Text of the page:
ENGL 514 E - Seminar in Medieval Literature - Canterbury Critters
Intensive study of selected texts, genres, themes, or theoretical issues in medieval British literature (usually focusing on either Old English or Middle English texts), or of scholarly methods in medieval studies (such as editing, paleography, or bibliography and methods of historical research). Course Information: Same as MDVL 514. May be repeated if topics vary. Prerequisite: A college course devoted entirely to an aspect of medieval studies or consent of instructor.
Geoffrey Chaucer-s Canterbury Tales entangle themselves in the more-than-human world: the stories the pilgrims tell one another on the road to Thomas Becket-s shrine feature philosophical lions, vainglorious roosters, and killer rocks. Indeed, in Chaucer-s Christian worldview, humans are themselves not entirely human, trapped as they are between heaven and earth, spirit and flesh, reason and instinct, nature and culture. They are simultaneously -creatures- (God-s handiwork) and -critters- (Donna Haraway's term for material beings caught up in the lifeweb). We-ll use these ecological insights as points of entry into Chaucer-s poetry, working our way through a sizable selection of the Tales over the course of the semester. We will also focus on a number of critical works from the intertwined fields of ecocriticism and the New Materialisms: Haraway's When Species Meet, obviously, but also Jane Bennett's Vibrant Matter, Mel Chen's Animacies, and Michael Marder's Plant-T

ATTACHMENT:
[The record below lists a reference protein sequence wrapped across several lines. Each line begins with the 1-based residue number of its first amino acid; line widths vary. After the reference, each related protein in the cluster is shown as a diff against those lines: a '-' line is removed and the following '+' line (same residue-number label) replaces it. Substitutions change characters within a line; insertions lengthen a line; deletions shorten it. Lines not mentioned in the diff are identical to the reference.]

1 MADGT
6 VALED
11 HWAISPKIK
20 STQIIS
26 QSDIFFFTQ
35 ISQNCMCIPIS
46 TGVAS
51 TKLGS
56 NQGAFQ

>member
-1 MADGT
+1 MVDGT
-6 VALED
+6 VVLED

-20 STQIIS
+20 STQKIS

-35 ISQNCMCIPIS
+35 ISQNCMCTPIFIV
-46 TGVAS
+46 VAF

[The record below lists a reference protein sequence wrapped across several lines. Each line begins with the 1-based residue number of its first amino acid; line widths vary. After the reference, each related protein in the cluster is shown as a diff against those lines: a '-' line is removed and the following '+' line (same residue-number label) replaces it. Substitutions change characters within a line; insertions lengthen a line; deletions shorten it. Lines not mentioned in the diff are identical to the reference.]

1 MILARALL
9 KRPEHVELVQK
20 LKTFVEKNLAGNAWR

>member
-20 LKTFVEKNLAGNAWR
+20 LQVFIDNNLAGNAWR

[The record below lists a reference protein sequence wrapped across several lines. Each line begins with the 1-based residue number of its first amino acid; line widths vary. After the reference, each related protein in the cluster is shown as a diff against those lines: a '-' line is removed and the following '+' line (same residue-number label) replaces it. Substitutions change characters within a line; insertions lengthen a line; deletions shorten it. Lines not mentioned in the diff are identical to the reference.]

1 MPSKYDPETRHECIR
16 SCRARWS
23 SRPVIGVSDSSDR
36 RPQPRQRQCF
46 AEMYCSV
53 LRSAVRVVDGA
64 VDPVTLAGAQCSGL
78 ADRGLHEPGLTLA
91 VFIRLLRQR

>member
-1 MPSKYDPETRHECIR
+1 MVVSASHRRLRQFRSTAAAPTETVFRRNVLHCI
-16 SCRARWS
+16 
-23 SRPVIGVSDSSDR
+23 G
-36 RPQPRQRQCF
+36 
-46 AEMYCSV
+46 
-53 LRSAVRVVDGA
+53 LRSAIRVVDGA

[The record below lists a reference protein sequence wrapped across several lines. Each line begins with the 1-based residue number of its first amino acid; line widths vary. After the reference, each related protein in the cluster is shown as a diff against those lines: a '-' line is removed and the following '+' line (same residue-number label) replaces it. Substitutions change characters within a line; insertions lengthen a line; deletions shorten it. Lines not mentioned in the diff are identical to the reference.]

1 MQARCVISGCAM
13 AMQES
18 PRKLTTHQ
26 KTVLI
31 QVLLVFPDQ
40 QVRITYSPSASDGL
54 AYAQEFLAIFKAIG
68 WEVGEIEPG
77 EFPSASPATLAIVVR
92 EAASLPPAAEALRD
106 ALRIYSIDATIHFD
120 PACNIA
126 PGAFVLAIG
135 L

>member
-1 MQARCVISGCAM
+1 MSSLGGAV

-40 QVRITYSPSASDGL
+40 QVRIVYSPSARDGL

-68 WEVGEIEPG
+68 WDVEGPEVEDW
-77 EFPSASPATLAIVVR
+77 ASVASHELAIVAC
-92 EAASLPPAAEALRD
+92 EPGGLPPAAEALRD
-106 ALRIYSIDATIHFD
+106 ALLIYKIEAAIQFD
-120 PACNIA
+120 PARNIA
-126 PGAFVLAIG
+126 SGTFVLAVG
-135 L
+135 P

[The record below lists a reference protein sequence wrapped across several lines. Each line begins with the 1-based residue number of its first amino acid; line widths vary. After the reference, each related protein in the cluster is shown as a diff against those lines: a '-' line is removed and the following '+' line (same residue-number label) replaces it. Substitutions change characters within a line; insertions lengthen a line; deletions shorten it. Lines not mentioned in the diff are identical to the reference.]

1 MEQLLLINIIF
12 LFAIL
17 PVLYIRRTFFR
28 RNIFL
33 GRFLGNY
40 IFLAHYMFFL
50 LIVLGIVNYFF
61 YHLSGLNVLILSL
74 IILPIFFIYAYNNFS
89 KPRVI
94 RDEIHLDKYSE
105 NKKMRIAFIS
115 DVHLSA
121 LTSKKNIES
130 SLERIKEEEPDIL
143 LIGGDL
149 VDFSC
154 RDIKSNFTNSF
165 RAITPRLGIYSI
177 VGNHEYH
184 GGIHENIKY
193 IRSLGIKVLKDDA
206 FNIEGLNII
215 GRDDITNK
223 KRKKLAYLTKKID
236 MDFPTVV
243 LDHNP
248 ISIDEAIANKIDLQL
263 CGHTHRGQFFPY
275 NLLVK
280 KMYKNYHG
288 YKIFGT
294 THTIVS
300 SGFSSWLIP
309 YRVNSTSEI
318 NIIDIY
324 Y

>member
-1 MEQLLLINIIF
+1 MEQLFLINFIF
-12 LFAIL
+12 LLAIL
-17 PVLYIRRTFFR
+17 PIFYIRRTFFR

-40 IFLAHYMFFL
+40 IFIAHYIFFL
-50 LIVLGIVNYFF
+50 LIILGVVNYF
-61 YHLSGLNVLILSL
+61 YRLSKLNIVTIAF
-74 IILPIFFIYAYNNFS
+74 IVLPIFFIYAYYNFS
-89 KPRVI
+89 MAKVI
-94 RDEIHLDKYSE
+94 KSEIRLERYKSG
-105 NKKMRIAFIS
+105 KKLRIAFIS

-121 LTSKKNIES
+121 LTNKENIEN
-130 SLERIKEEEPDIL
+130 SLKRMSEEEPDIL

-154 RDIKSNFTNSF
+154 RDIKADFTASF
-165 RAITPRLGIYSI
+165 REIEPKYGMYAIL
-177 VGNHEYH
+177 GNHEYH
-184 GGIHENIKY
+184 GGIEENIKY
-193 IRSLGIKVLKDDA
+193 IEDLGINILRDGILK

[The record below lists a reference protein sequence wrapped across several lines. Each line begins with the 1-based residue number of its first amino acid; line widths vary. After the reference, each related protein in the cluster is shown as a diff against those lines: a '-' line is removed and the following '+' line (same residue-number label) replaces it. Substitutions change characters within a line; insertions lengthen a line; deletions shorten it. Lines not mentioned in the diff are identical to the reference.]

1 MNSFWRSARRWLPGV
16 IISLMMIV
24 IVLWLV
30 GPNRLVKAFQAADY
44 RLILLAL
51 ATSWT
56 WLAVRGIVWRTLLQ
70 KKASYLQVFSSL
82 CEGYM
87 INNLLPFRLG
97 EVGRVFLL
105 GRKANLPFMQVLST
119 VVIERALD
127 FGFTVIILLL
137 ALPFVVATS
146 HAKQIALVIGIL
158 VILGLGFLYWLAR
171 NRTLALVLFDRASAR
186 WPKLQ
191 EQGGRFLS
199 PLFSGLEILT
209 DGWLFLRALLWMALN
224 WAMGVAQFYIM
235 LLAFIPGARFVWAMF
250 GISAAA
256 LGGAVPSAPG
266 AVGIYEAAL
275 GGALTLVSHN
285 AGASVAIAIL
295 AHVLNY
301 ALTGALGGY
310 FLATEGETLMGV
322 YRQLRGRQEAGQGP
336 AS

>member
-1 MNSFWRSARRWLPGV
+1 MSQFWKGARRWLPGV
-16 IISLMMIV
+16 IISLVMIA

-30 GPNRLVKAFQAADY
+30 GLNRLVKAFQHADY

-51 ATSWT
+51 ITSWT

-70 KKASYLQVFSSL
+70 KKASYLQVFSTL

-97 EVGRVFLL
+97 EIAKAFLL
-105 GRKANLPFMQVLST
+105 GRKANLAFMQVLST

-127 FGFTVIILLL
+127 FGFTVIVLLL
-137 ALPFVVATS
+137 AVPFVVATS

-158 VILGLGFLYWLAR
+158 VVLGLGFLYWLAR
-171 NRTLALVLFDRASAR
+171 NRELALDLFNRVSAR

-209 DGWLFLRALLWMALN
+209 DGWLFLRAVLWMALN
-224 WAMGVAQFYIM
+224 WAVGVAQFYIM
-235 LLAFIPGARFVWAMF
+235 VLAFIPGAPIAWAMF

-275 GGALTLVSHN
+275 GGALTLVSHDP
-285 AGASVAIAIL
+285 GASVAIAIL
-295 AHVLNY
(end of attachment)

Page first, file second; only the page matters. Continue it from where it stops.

Option 1Number of Required Visit(s): 0
Course Level: Graduate